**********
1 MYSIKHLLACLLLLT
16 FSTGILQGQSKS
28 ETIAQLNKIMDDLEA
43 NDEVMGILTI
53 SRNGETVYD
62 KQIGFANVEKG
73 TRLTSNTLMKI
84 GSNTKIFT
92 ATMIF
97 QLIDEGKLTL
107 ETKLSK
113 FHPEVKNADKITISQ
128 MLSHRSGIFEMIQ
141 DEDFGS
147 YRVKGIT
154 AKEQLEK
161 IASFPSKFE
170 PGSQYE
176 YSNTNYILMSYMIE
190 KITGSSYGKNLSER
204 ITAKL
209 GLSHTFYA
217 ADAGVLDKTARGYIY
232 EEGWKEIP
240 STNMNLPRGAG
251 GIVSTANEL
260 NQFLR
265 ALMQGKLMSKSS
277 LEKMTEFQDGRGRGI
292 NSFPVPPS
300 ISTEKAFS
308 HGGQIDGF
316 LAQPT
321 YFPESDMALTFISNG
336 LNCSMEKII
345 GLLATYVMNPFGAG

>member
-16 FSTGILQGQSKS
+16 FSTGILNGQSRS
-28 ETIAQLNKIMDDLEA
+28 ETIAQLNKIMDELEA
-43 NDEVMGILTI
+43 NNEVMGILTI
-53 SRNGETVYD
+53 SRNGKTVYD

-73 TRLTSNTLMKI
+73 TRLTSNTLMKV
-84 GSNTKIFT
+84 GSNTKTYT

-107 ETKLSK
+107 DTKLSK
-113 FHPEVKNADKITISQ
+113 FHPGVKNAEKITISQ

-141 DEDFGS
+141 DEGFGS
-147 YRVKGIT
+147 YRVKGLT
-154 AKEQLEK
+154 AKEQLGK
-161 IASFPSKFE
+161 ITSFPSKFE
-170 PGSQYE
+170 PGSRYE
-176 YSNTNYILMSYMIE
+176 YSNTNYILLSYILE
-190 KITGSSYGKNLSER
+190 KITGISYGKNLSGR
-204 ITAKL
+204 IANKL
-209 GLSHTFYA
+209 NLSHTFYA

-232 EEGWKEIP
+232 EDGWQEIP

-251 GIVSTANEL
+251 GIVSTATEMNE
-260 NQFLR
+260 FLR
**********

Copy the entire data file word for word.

1 MYSIKHLLACLLLLT
16 FSTGILQGQSKS
28 ETIAQLNKIMDDLEA
43 NDEVMGILTI
53 SRNGETVYD
62 KQIGFANVEKG
73 TRLTSNTLMKI
84 GSNTKIFT
92 ATMIF
97 QLIDEGKLTL
107 ETKLSK
113 FHPEVKNADKITISQ
128 MLSHRSGIFEMIQ
141 DEDFGS
147 YRVKGIT
154 AKEQLEK
161 IASFPSKFE
170 PGSQYE
176 YSNTNYILMSYMIE
190 KITGSSYGKNLSER
204 ITAKL
209 GLSHTFYA
217 ADAGVLDKTARGYIY
232 EEGWKEIP
240 STNMNLPRGAG
251 GIVSTANEL
260 NQFLR
265 ALMQGKLMSKSS
277 LEKMTEFQDGRGRGI
292 NSFPVPPS
300 ISTEKAFS
308 HGGQIDGF
316 LAQPT
321 YFPESDMALTFISNG
336 LNCSMEKII
345 GLLATYVMNPFGAG

>member
-16 FSTGILQGQSKS
+16 FSTGILNGQSRS
-28 ETIAQLNKIMDDLEA
+28 ETIAQLNKIMDELEA
-43 NDEVMGILTI
+43 NNEVMGILTI
-53 SRNGETVYD
+53 SRNGKTVYD

-73 TRLTSNTLMKI
+73 TRLTSNTLMKV
-84 GSNTKIFT
+84 GSNTKTYT

-107 ETKLSK
+107 DTKLSK
-113 FHPEVKNADKITISQ
+113 FHPGVKNAEKITISQ

-141 DEDFGS
+141 DEGFGS
-147 YRVKGIT
+147 YRVKGLT
-154 AKEQLEK
+154 AKEQLGK
-161 IASFPSKFE
+161 ITSFPSKFE
-170 PGSQYE
+170 PGSRYE
-176 YSNTNYILMSYMIE
+176 YSNTNYILLSYILE
-190 KITGSSYGKNLSER
+190 KITGISYGKNLSGR
-204 ITAKL
+204 IANKL
-209 GLSHTFYA
+209 NLSHTFYA

-232 EEGWKEIP
+232 EDGWQEIP

-251 GIVSTANEL
+251 GIVSTATEMNE
-260 NQFLR
+260 FLR